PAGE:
Should Readers Trust “Inaccuracy” in Memoirs about Genocide?

To what extent do errors undermine life writing? The question is an urgent one when that writing is testimony to the genocidal actions of the Khmer Rouge.

The memoir of Cambodian American activist Loung Ung, First They Killed My Father (2000), has been celebrated in mainstream media for its account of growing up under the Khmer Rouge regime of the 1970s and, notably, was adapted into a feature film directed by Angelina Jolie. Yet, other Cambodian Americans have vehemently called into question whether Ung can even represent herself to the public as “a daughter of Cambodia,” which is the phrase used in the book’s subtitle.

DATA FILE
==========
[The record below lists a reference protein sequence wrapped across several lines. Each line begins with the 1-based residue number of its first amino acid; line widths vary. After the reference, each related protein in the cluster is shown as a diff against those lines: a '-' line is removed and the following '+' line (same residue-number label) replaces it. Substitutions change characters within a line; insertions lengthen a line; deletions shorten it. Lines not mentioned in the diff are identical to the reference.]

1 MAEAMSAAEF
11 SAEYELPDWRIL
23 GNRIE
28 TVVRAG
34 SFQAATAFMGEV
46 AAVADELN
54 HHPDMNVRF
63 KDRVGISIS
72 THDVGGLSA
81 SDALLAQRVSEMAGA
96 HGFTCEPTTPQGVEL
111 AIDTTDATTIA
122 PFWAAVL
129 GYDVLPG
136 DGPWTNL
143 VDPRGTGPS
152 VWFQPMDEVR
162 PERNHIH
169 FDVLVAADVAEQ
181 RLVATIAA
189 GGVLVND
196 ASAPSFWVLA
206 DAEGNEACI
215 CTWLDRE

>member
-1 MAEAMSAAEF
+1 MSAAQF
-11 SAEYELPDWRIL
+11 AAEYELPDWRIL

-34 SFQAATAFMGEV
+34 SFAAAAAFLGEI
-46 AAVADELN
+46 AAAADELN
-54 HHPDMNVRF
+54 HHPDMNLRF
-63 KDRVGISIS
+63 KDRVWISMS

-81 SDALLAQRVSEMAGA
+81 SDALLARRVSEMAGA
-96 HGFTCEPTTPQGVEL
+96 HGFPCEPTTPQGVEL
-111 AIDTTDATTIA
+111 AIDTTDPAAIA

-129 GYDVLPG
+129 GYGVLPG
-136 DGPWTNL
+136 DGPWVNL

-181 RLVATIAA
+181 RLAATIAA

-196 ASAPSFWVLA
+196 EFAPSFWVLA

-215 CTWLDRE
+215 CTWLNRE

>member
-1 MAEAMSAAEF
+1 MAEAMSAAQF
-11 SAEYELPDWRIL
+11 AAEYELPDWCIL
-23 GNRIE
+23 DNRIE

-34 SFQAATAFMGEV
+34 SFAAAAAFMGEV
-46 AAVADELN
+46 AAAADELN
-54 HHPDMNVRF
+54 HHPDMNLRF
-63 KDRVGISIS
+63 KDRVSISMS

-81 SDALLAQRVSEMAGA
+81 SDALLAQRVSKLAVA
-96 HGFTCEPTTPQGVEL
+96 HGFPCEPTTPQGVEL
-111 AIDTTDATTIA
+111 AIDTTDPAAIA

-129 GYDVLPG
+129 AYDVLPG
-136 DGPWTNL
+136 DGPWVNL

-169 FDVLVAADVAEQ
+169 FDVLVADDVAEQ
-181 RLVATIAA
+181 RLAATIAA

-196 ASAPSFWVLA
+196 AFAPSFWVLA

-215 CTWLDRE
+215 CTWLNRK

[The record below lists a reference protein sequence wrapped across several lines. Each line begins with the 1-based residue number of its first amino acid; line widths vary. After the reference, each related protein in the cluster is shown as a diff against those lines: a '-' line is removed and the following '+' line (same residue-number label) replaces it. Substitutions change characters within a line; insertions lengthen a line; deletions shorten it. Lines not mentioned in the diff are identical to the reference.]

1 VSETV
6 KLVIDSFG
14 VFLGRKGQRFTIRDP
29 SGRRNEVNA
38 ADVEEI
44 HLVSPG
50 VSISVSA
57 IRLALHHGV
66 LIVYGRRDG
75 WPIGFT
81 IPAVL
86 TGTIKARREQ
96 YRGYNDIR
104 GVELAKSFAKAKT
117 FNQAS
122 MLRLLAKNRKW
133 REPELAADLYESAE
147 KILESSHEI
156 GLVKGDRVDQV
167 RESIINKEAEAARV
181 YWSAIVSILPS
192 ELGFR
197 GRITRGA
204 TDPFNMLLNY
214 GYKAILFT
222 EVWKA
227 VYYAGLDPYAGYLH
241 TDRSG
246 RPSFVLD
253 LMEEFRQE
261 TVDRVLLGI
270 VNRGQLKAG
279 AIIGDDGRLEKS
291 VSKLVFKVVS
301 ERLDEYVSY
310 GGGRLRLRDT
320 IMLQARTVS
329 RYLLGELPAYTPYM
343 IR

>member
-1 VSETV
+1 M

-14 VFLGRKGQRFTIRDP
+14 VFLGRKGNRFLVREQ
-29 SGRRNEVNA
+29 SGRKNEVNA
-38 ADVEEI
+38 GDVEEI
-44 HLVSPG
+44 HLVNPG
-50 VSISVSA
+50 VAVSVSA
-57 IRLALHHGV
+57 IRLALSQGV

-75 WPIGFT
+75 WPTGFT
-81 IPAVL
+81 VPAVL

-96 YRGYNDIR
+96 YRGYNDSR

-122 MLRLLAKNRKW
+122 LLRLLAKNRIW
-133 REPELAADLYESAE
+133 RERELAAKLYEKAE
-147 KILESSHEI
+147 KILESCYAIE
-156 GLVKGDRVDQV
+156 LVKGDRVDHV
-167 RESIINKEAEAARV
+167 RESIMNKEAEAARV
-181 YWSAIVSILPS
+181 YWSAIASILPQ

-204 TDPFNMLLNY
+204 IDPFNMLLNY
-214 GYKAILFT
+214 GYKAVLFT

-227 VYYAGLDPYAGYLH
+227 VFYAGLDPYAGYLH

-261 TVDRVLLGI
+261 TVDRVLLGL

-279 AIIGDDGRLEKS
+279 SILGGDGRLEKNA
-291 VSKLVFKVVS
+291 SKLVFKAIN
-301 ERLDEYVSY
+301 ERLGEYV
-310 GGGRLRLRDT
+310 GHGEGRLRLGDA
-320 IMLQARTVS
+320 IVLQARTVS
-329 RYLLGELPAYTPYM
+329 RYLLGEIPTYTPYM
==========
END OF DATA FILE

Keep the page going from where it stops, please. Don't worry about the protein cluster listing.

Responding to the controversy, Bunkong Tuon draws on scholarship about testimonial narratives—“the primary form of writing about the Cambodian genocide” but a genre that also includes Holocaust memoirs and the acclaimed Indigenous Guatemalan biography I, Rigoberta Menchú—to address “how Ung’s text fails to bear witness in some ways but triumphs in others.”

Testimonial literature carries expectations of a high standard of accuracy, as Tuon explains. “In order for writing by survivors of the Cambodian genocide to be effective as evidence against the Khmer Rouge leaders,” he writes, “it must be absolutely accurate in its portrayal of life under the regime.” Since “the narrator in testimonial literature gains the right to speak on behalf of her people and testify to the suffering they endured,” any inaccuracies in the text would seem to raise doubts as to the author’s ability to speak for the social group that she represents.

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